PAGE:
Everyone knows they should have a decent sized home loan deposit when you’re a first home buyer here in Australia, but how much deposit do you need exactly?
First off let’s have a deep look at what the general masses of Australia do when it comes to deposits for their first home. These facts, taken from the Australian Bureau of Statistics here (one of my favourite sites), gives us the following information from 2007-2008: So from this graph is pretty easy to see that the vast majority (14% + 22% + 23% + 22% = 81%) of FHB’s in Australia have between a 0% and 20% deposit. Assuming an average house price of around $300,000, that’s anywhere in between $0 and $60,000… quite a large gap. If you take just the < 5% to 20% range you get 67% and anywhere from around $3,000 to $60,000… still not much help!
Now it turns out that this “decent sized house deposit” figure gets even harder to calculate because it of course depends on where you’re buying. The average for Australia is $45,000, however if you’re buying in NSW then the average is $61,000 and if you’re in Tasmania it’s only $16,000! It’s also made clear from the statistics that the vast majority of First Home Buyers have their deposit made up of the First Home Owners grant as well as their personal savings.
So that $16,000 for example could be made up of $7,000 in First Home Owner grants for an existing home and $9,000 in personal savings. Not to mention that these FHOG’s differ from state to state in Australia so it all gets quite complicated very quickly. So let’s break that above graph down a bit more so you as an individual can see how you’re doing compared to your other fellow state members:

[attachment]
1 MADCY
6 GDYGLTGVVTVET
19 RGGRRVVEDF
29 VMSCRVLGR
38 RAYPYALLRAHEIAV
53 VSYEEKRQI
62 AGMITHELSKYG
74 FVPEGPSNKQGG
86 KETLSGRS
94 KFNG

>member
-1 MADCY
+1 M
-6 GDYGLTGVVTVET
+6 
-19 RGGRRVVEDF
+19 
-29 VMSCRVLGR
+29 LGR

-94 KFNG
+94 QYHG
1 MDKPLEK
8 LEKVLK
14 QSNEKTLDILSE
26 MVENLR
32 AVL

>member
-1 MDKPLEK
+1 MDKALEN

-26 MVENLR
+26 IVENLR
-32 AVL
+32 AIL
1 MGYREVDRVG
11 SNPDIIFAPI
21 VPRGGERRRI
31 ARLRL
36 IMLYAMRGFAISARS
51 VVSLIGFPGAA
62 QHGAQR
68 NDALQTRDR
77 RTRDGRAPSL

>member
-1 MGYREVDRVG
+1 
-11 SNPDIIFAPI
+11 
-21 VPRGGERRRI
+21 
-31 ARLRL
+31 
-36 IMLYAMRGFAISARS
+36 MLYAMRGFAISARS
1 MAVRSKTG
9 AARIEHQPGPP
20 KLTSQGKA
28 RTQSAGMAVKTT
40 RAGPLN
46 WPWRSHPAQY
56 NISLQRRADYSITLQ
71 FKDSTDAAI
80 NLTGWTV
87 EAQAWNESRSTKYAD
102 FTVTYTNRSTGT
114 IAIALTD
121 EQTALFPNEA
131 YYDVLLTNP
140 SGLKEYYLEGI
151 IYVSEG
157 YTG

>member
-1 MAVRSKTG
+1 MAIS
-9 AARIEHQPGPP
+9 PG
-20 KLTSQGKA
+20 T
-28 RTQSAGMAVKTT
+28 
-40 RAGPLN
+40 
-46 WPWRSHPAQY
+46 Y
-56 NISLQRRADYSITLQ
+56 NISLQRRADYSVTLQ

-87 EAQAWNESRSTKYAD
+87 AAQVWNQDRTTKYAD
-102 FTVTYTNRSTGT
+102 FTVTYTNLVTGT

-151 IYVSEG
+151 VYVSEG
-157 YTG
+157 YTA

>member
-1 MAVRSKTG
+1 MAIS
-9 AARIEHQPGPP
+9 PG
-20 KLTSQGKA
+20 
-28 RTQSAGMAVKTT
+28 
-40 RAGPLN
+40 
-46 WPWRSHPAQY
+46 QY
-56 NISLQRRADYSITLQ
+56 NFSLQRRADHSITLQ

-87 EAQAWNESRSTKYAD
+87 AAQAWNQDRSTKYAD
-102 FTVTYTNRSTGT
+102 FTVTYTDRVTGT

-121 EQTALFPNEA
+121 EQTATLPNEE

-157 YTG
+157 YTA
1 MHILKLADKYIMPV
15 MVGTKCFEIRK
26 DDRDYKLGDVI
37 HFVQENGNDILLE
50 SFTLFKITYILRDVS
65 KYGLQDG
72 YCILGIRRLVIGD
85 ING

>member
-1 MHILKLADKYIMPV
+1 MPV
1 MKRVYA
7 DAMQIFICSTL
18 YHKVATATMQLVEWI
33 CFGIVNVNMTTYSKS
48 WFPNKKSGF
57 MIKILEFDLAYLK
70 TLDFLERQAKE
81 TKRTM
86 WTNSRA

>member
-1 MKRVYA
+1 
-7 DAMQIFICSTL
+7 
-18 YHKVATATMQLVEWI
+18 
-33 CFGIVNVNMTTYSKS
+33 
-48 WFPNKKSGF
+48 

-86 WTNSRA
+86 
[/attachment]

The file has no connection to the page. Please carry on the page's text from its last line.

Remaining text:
Interesting… So what does it all tell us? It tells us that the answer is “it depends”. It depends where you live, it depends if you’re eligible for a FHOG, it depends how much your house is going to cost and likely a few other factors as well. Now this would be a pretty lame article if I just threw up my hands and said “Well, there you have it!”, so let’s dig even deeper. Let’s see if these figures match up with a few examples people have posted up online:
Whirlpool Forum: By year end we will have a about $80,000… Currently looking at QLD around the $350,000 to $400,000 price.
New Home Owner: It took me approx 9 months to save about $23,000 – $25,000 and I purchased an existing home in VIC for $300,000.
Looking To Buy Owner: I am saving around $2,000/month whilst I’m living at home and plan on building a new house for around $350,000.
These real (but anonymous) examples give us a deposit percentage of 20%, 8.3% and “unknown” respectively which seems to fit well into the above chart. However we’re still not really much closer to finding out an exact figure are we? Getting to the heart of the problem though this question of “How much deposit should I have?” generally comes from a single or couple that want to buy their first home.
Like most other people in the world, they want to buy it as soon as possible but they don’t want to make any mistakes if they can. So they might have $25,000 saved up but is that enough? Do they have to keep on saving more and waiting even longer? This is the real question they’re trying to answer, the question behind the question.
Lenders Mortgage Insurance:
Lenders Mortgage Insurance (LMI) is just like any other insurance out there, it gives the holder a sum of money if the insured event happens. Many people get confused over LMI though because usually when YOU pay for some insurance YOU get the insurance payout, that’s not the case here. A bank will tell you to pay for the LMI. The insurer will in turn cover the BANK if you default or can’t pay.
So if you purchase a $300,000 house using a $5,000 deposit… then skip town, the bank will sell the property to try and get their money back. However the house might only sell for $280,000 meaning the bank has leant out $295,000 and only been able to get back $280,000. In comes the LMI company though and they pay the bank the difference of $15,000. Now it’s insurance so of course it’s one trillion times more complicated than that but this is how it generally works.
Traditionally when you take out a mortgage of 80% or more of the value of the property then you’ll have to pay the LMI which is usually thousands of dollars. So if you want to buy a $300,000… but you only have $40,000 as a deposit (13.3%) then you’ll have to cough up even more for your house. It gets even worse as well because the lesser a deposit you have, the fewer banks there will be to choose from. Some banks flat out refuse any loan that’s doesn’t have a 20%+ deposit.